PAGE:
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Decision '93 / A Look at the Elections in Los Angeles County : Los Angeles Mayor : Separated from the pack by their public service, 11 candidates are given a fighting chance to win a runoff spot. : Michael Woo : Ethnic Coalition in Bradley Style

April 11, 1993|FRANK CLIFFORD

City Councilman Michael Woo surged to an early lead in the mayor's race on the strength of his reputation as the council leader in the struggle to oust former Police Chief Daryl F. Gates after the police beating of Rodney G. King.

Now Woo is looking to a base of support reminiscent of the multiethnic coalition that sustained outgoing Mayor Tom Bradley for 20 years. Campaigning heavily among African-Americans, gays, labor leaders, inner-city activists and Westside liberals, Woo has cast himself as the candidate who is best qualified to ease the city's explosive racial and social tensions.

Woo has received contributions from Asian-Americans throughout the country, from the entertainment industry, from the city's gay community and from many of the same lobbyists, lawyers, consultants and real estate developers who have done business with the city during Bradley's tenure.

He has impressed audiences with his poise and assurance. As he reels off proposed solutions to homelessness, teen-age unemployment and drive-by shootings, he can sound like a quiz show contestant who has memorized an encyclopedia.

"The thing that strikes you about Mike Woo," said a member of a civic group that interviewed nine of the mayoral candidates, "is that he is focused and primed and that he wants the job more than any of the others."

Woo, 41, is the grandson of prosperous Chinese immigrants. He grew up in Monterey Park and Silver Lake, a few minutes from downtown. At UC Santa Cruz and UC Berkeley in the late 1960s and early '70s, Woo honed his liberal politics as a student activist and journalist. At Berkeley, where Woo got a master's degree in city planning, his political views and fascination with urban culture came together in an activist philosophy of government that is reflected in his campaign speeches.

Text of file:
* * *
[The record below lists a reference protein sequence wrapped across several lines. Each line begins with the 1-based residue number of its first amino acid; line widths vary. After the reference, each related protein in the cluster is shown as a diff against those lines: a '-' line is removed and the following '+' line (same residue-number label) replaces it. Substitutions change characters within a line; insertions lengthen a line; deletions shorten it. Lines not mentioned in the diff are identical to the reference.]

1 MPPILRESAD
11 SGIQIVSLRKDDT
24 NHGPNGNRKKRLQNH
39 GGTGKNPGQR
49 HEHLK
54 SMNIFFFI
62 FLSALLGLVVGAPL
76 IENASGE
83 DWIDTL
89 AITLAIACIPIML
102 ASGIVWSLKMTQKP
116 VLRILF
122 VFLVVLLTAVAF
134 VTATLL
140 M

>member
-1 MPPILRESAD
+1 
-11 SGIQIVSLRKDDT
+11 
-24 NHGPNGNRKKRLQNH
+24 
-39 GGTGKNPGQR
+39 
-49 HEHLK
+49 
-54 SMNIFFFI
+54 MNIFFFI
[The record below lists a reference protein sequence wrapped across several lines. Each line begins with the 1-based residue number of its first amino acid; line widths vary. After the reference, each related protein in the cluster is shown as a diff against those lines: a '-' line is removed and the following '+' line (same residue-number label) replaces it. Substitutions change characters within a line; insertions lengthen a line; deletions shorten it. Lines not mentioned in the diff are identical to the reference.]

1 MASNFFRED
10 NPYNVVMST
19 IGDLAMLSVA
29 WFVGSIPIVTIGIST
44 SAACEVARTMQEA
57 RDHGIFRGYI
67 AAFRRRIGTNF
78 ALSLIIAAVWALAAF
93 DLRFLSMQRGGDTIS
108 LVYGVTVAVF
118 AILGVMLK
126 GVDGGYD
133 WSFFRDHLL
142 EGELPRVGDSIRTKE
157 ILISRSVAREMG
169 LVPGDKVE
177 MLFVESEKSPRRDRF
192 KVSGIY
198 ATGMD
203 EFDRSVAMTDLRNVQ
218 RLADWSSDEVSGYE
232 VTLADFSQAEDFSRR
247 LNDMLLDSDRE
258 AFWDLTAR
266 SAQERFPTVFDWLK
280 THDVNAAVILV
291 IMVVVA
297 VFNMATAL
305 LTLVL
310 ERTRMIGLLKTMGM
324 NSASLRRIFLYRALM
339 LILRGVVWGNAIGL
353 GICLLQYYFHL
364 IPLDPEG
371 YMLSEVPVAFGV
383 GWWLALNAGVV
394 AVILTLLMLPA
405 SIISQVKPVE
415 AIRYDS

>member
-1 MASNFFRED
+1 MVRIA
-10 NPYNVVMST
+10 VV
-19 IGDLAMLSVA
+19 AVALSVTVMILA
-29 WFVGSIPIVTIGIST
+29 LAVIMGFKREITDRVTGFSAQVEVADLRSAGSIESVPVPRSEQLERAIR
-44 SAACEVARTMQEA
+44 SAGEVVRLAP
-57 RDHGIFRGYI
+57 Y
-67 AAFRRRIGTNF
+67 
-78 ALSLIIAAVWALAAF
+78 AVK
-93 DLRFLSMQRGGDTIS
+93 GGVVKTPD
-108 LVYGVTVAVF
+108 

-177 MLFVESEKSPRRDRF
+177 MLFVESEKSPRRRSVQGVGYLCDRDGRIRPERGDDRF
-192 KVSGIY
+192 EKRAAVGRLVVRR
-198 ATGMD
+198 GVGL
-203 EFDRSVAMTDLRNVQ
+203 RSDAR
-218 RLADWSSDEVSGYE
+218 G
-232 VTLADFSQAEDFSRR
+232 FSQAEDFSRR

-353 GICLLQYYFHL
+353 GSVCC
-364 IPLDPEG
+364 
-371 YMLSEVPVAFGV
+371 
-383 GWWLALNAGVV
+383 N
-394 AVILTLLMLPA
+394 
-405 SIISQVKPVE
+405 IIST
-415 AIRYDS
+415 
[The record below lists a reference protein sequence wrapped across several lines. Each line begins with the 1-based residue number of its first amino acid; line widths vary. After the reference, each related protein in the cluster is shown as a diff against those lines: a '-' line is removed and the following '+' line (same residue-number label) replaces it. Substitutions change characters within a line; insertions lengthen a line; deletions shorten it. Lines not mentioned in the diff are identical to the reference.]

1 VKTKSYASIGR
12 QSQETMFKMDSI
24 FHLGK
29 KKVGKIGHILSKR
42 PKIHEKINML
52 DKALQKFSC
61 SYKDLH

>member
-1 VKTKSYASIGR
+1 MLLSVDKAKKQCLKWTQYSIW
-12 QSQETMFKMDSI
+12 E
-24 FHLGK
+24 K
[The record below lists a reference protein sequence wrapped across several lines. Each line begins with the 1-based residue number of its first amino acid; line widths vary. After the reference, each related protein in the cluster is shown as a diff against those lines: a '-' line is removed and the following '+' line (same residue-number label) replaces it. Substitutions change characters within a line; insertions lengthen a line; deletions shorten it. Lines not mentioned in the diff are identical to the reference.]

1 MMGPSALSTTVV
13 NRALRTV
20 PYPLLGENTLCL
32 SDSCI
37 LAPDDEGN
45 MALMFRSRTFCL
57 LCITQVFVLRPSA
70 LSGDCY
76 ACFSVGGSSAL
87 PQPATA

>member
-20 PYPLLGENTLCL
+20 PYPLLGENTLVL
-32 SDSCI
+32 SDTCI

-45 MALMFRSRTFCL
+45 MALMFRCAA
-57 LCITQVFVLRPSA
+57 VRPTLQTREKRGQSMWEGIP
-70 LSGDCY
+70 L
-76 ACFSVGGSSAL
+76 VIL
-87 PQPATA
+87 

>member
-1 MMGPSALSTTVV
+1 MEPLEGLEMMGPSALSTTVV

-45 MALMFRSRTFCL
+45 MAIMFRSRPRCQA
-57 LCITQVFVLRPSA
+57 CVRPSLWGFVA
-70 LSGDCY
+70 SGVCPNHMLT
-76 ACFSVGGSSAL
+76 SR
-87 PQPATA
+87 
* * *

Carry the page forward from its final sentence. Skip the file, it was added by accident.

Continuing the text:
"Our city is now moving in a direction of more involuntary diversity in terms of people coming to grips with different kinds, different cultures, different ethnic backgrounds and different economic backgrounds in a way they didn't have to in the past," he said.

"It will be incumbent on the mayor and other leaders of the city to find ways to enable people to be comfortable with that."

Woo calls for more police officers and less police brutality. He pledges economic aid to poor neighborhoods and incentives to small business. Woo has promised to reorganize the city bureaucracy to make it easier for businesses to comply with the city's morass of regulations. And he says he is tough enough to reduce the size of departments if doing so is necessary to balance the budget.

At the heart of his campaign are his promises to the people he considers his core constituency. He has said he would provide up to $100 million in city-guaranteed loans to businesses in South Los Angeles. To Latino audiences, he has said he favors creating a city office of immigrant affairs. He has promised gay groups that he would appoint a homosexual to the Police Commission.

All this has led to opponents' charges of currying favor. But the harshest criticism is of his council representation of Hollywood.

After nearly eight years, Woo's legacy includes lawsuits, failed revitalization projects, abandoned businesses, gangs, graffiti and demoralized constituents. Although he created a network of social service agencies for homeless people, teen-age runaways and AIDS patients, the failures and fractiousness he leaves behind have raised questions about his proudest campaign boast--that he can heal a city's wounds and unite its factions.

Michael Woo Born: Oct. 8, 1951. Residence: Silver Lake. Education: UC Santa Cruz, bachelor's degree; UC Berkeley, master's degree. Career Highlights: Member of the Los Angeles City Council since 1985. Interests: Jazz, architecture, reading. Family: Married.

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